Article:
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Sue Coe, Police State, 1986

Sue Coe, Police State, 1986. Oil on gessoed paper, 53 x 31 inches.  © Sue Coe, Courtesy Galerie St. Etienne, New York.




Emily R. Pellerin recently wrote a perceptive piece about our exhibition ‘Political Television,’ currently on view at the gallery.

"It is said that the youth are the ones with fire burning inside them," she writes. "They are the ones inflamed and enraged at the establishment, with the energy to get out there and stoke change before they extinguish to paths of lesser resistance, surrender to a more 'sociable' internal mechanics. And yet there is   Sue Coe, in her 70s now, a counterpoint to the above, an activist-artist with the fire of youthful dissent still charged and aflame. She makes art and screams at the world at the top of her lungs through it. Her media is not palatable, it is not friendly. It is loose-lipped and finger-pointing, shameless and incendiary."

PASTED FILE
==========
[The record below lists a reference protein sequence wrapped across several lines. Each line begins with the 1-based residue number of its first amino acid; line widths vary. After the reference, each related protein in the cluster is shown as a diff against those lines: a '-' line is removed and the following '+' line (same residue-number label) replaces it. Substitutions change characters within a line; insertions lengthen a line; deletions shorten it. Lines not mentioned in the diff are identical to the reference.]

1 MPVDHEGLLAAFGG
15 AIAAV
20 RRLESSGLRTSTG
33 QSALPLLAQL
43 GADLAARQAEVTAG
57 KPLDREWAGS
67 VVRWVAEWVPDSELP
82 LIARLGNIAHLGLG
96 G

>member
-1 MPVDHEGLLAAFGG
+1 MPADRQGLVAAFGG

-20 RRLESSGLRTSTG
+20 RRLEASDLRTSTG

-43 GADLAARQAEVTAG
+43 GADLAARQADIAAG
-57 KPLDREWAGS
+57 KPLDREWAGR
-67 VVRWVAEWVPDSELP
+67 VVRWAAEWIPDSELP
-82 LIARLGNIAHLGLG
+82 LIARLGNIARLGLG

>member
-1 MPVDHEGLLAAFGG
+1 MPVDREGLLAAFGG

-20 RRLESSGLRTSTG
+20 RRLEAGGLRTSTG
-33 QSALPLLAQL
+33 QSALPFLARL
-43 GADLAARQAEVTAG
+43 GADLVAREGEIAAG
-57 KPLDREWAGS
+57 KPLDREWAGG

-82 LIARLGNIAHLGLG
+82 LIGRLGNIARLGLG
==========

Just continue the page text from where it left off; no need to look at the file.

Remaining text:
Pellerin devotes part of her piece to the most recent works on view: Coe's ongoing series of prints.

"Coe’s large and mostly multimedia works, altogether raging, are only part of her exhibition at George Adams; in a secondary show-within-the-show,   The Age of Authoritarianism   is a series of 67 linocut prints (all produced in editions) that have been made between 2016 and 2022, spurred on by the beginning of the Trump tyranny." 

Given Coe's unabashed depictions of events in the past as well as current events affecting us all, the words "incendiary" and "raging" are most apt.